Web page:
Day Three – Kalacha Camp
I am fed with a mixture of camel milk and honey. The Gabra women spoon the mixture into my mouth as if I were a baby. They run their hands, as soft and as pliant as mahamri dough, over my stomach so that when I finally eat solid food, it sits easily in my stomach. Ciira sits with me, telling about the frantic search last night when I was discovered missing. She tells me how Mutei refused to give up, only going back to Kalacha camp when exhaustion had overwhelmed him. The following morning, he woke up early to lead the search party.
“You see, you two can find your way back,” Ciira tells me.
I am not convinced. I sink on the soft goatskins the Gabra women have lain me on and close my eyes. Throughout the night, I speak only of the boy that found me. The boy that thought I was a goat.
Day Two– Kalacha
The boy told me in halting Swahili that his name was Abdi. Full syllables spat out like phlegm. Ab-di. He had been out in the morning looking for one of his goats that failed to come home the night before. Dust covered and partly hidden by a shrub, he thought I was the goat.
The night before I had curled myself into a ball in the gritty sand, my words whistled in the desert wind: Peeeeeete! Ciiiiiiiiiiira! Muuutei! Maaaaaama! The cold was under my skin and into my bones. Desperate for warmth, I tried to think of the last time I felt heat and I remembered Pete. The crowded dance floor in Kampala. Wazungus can’t dance, I tell him. You jump before the beat. And we laughed together. When Abdi dragged me up and pulled me along, I thought we were dancing until I put full weight on my left foot. Then the reality of Chalbi came back. I was brought down by the roots of a shrub as I wandered around in the inky blackness of the desert.
Abdi had a bottle of lukewarm water which he allowed me to sip, yanking the bottle from me when I wanted to gulp the contents. In full light, the expanse of the Chalbi desert again seemed to have no end. The uniformity stretched all round, broken only by the carcasses of goat and sheep.
The boy, his skin marked by pimples like small droplets of water, told me “Njaa huuma kama dudu.” Hunger bites like an insect. I felt hollowness where my stomach used to be. Abdi cajoled me to keep moving, sometimes threatening to leave me to the vultures that were circling overhead. The sun above was an angry monster, spewing tongues of fire onto the ground. Sometimes I saw Mutei in front of me, his skin as black as a starless night, glistening in the bright light, and once I even saw Pete. The smell of Mutei, like freshly cut wood, was in my nostrils and I rushed forward with my arms outstretched. But he stayed just out of my reach. I closed my eyes and when I opened them, he was gone.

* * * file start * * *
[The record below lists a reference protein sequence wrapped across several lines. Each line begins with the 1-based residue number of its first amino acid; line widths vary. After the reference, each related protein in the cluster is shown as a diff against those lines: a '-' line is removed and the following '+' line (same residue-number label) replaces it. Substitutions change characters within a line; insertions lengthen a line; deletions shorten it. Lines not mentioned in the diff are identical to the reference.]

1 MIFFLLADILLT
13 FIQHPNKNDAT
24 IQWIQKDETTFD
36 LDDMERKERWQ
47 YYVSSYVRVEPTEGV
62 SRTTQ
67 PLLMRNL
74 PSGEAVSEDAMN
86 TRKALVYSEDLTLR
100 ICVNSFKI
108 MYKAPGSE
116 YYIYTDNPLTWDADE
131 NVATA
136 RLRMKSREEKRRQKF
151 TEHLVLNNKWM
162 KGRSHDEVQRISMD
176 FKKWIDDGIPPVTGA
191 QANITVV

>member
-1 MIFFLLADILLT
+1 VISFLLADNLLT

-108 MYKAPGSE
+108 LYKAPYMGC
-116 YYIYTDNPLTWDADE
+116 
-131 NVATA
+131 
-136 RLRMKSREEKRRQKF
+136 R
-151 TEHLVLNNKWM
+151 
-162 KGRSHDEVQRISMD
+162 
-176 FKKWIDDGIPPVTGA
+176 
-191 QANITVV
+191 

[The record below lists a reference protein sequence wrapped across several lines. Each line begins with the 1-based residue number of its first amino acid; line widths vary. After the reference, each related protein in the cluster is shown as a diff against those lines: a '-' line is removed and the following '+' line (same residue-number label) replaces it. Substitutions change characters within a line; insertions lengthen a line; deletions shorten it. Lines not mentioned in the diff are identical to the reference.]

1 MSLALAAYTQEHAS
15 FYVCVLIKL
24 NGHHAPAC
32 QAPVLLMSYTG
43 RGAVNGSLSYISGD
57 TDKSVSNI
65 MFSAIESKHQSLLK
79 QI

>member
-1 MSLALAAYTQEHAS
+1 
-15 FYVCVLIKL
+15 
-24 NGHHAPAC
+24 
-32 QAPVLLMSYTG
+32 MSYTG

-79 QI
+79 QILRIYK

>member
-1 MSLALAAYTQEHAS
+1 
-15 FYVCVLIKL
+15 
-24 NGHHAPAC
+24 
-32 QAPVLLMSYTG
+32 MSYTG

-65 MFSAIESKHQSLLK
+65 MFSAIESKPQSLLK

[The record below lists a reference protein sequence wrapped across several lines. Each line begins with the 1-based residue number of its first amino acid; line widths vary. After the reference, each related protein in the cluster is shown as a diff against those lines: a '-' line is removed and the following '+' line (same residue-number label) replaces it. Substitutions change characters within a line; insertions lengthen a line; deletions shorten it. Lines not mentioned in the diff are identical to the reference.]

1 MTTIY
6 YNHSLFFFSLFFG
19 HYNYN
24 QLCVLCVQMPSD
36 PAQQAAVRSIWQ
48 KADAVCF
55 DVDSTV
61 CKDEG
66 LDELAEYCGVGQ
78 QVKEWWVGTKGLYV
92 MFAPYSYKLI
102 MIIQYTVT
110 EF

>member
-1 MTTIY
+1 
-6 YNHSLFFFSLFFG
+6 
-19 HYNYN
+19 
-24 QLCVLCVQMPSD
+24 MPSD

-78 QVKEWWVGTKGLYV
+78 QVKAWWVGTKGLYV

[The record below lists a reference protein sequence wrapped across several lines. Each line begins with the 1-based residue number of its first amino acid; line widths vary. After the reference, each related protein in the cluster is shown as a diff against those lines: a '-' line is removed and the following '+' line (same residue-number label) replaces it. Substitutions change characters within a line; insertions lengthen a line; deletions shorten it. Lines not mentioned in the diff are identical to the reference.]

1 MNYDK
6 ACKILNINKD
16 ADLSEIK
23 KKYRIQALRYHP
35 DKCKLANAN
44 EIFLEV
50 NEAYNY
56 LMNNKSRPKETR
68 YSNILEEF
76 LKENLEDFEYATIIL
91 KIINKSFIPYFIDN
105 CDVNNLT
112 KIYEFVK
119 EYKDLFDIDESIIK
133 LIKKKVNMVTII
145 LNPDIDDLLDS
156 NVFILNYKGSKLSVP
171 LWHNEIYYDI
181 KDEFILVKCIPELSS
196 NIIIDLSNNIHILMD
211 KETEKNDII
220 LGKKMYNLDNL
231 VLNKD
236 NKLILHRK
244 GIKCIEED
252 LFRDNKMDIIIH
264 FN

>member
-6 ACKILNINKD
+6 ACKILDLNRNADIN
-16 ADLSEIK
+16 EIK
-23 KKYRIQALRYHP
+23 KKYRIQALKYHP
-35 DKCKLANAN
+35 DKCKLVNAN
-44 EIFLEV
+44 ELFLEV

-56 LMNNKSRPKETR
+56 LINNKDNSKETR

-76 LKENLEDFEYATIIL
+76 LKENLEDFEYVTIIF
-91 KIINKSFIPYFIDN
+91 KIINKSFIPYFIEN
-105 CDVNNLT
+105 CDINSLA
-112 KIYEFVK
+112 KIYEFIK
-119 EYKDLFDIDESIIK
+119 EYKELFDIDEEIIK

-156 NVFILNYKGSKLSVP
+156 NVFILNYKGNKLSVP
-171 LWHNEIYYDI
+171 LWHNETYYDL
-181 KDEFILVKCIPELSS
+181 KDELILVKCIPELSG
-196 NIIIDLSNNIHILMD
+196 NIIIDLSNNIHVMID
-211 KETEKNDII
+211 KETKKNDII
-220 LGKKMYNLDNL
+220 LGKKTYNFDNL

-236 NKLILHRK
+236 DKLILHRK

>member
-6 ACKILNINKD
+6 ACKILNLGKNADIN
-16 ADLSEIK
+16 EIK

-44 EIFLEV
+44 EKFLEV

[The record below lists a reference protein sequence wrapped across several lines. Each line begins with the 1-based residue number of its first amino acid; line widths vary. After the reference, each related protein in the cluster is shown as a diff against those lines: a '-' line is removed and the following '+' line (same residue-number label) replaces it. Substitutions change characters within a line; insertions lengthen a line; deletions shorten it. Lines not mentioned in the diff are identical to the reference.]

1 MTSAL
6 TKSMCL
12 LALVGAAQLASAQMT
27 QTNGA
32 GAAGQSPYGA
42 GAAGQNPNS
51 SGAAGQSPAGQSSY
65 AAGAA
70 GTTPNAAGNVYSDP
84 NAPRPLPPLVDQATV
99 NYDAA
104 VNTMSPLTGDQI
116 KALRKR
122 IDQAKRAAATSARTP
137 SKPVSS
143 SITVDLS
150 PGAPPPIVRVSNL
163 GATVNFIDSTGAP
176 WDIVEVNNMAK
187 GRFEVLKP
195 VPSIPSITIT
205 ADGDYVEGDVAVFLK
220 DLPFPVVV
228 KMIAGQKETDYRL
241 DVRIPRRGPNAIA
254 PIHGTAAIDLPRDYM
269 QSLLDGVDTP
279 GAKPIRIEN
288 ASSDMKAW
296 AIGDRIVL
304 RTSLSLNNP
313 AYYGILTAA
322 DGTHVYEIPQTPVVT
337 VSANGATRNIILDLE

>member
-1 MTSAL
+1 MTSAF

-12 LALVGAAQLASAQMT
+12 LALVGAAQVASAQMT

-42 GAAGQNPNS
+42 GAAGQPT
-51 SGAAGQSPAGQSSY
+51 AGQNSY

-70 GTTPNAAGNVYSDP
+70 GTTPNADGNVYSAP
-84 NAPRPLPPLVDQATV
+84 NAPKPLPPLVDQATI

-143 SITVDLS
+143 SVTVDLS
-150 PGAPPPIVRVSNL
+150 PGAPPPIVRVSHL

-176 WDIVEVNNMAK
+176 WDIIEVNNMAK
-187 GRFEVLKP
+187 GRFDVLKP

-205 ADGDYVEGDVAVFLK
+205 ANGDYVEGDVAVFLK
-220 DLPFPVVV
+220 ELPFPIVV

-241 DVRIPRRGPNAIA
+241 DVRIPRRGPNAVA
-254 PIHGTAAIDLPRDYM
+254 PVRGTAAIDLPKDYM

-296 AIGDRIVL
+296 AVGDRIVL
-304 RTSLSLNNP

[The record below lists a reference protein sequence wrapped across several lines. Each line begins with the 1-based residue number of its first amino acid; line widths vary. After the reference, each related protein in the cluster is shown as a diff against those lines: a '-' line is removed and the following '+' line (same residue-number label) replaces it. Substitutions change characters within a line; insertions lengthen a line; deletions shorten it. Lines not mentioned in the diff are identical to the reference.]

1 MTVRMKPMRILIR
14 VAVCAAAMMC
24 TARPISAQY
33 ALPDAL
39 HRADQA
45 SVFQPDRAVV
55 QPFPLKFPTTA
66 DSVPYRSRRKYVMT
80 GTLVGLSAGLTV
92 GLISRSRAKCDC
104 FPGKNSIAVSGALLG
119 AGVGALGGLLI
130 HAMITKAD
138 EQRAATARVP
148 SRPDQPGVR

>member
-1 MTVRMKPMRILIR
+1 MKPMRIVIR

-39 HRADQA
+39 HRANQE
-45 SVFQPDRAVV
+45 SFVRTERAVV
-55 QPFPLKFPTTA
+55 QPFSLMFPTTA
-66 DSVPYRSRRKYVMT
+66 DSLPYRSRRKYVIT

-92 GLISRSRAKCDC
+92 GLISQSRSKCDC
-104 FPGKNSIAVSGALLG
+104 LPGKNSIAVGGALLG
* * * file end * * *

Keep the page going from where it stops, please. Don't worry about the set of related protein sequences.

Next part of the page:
Day Seven – Lake Turkana
It will be three days before I am strong enough and my left foot can step on the ground without a twinge of pain. On the fourth day we head to Lake Turkana, leaving at dawn to cross the Chalbi Desert before the sun becomes a bonfire in the sky. Maish, Ciira’s husband is driving, his stocky bulk spilling on the sides of the driver’s seat. Ciira sits next to him. Her throaty laughter still makes us whip our heads around even though we know the source. Maish, who I used to think was as dull as an empty sack, still makes Ciira double up in helpless laughter, five years after their marriage.
Mutei and I sit at the back, speaking in low tones. The words seem to come easily to his lips now. He speaks the way people tend to use words to fill emptiness, the words tumbling about. He does not mention the woman in the photograph or her gap toothed child. There is no need. The woman Mutei says he will marry is with us every minute and so is the boy.
“Mutei sees the possibility with this other woman,” I told Ciira back at Kalacha. “He wants to play father and it is only by counting our ten years that he has agreed to wait for a month. His mother is pleased.” Even now the voice of Mama Mutei comes back to me. “Many a girl kept me awake at night with squealing when Mutei was still at home and sleeping in his simba next to my house. After ten years married to my son, you should be suckling your third one.”
I turn to face Mutei and I still see relief in his eyes. I found my way back. Mutei speaks of things he has not been able to speak of before. Words in the medical literature that I used to bring home over the years about infertility and sperm counts and which he had refused to look at, akin to a child who hides his face with the palm of his hand and says, you can’t see me. I am hiding myself.
We reach Lake Turkana at 3PM and find the jade-coloured lake heaving. We are served the day’s catch for dinner that evening. Nile tilapia with brown millet ugali and bitter traditional vegetables. We spend the night in huts made of tightly woven grass. Next to me in bed, Mutei’s body feels awkward, like something that had been taken away then returned all the worse for wear. We fumble with each other’s bodies and it is almost like it was with Pete that night when we were both lonely and reached for the other. Pete talked of his ex-wife with the casualness of the wave of a hand, as if their union had been a brief encounter that had perhaps lasted a little too long. As soon as it was over, Pete went to the bathroom and I let myself out, shutting the door against the sound of running water in the shower.